Jump Ultimate Stars: Shonen how it’s done

I don’t read much manga. I don’t care for it too much. I liked Full Metal Alchemist. Rumiko Takahasi stuff. The original pre-Z Dragon Ball. And of course, my favourite; To Love-Ru.

That’s a joke. I’m joking.

Anyroad, I started reading One Piece recently because I remember liking what I’d seen of it, and it reminded me of playing Jump Superstars for DS back in the day, purchased on import after the UK Nintendo Official Magazine, in its good pre-Future Publishing years, praised it to the heavens as a delightful manga mash-up in the vein of Smash Bros. Which it was, and is. And it’s great. But the real stonker was its sequel, Jump Ultimate Stars, the kind of game you get once in a blue moon.

Not only was it massively expanded, but it was much friendlier for importers like me. Unlocking new characters etc in the original Super Stars required a confusing “manga construction” system which basically necessitated not only Japanese language skill, but extensive knowledge of Jump manga, while here it’s been replaced by a much more coherent and traditional shop system using multiple types of gems to buy more “komas” – panels from manga, which can unlock new playable characters, support characters and myriad other items and features.

I couldn’t find any halfway acceptable Jump Ultimate Stars screens, so here’s a picture from Jump Force, which is shit.

The main game sees you moving through space to different Jump-themed worlds, featuring manga as diverse as JoJo’s Bizarre Adventure, Dr Slump and Pyu to Fuku! Jaguar, representing Shonen Jump through the years. Of course, the most popular series’ such as Naruto, One Piece and Dragon Ball feature heavily, but the game moves through the worlds so quickly that you’ll never get overfamiliar and bored.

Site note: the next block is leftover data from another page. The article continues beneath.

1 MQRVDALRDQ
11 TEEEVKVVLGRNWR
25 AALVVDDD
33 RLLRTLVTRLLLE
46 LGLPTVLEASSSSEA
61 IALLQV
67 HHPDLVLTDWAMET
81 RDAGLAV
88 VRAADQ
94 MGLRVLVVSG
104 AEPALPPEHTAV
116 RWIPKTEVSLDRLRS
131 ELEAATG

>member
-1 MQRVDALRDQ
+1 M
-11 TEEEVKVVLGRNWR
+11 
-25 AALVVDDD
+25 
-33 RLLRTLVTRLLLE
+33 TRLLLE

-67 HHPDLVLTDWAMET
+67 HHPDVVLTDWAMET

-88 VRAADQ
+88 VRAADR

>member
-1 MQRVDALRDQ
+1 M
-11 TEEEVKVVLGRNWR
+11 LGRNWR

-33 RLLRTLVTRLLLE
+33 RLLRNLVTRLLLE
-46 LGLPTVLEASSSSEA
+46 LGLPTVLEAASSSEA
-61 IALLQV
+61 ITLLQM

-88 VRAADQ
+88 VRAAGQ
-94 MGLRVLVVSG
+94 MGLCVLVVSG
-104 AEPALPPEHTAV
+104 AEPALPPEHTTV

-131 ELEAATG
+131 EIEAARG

As for the actual fighting, it’s certainly not as fast-paced and smooth as Super Smash Bros, but it’s the best fighting game on the original DS. I defy you to name a better one. Battles takes place between up to four competitors, with multiple rulesets and win conditions available, along with plenty of items to turn the tide of combat. You can also switch characters mid-battle, depending on who you have available in your “deck”. Larger, more powerful characters take up more space, so you need to balance your loadout carefully – well, in theory, anyway. In practice I beat almost every mission in the game with the 6-panel Monkey D Luffy!

There’s even a near-complete English translation patch, though it’s perfectly playable in the original Japanese – you’ll probaby need a guide to figure out some of the mission criteria, but otherwise it’s all very self-explanatory. However, even in the patch, the post-game Jump Quiz mode is untranslated, making it a total guessing game.

The Jump series was eventually replaced by spiritual successor series One Piece Gigant Battle, but as good as those games are it’s that big mash-up that really works for me. I made a point of looking up every manga that vaguely interested me, which gave me some more appreciation of the medium. And – most importantly – introduced me to Bobobo-bo Bo-bobo.

There should still have been a To Love-Ru world, though. (No, there shouldn’t. – Ed)

[Source : retronauts.com]

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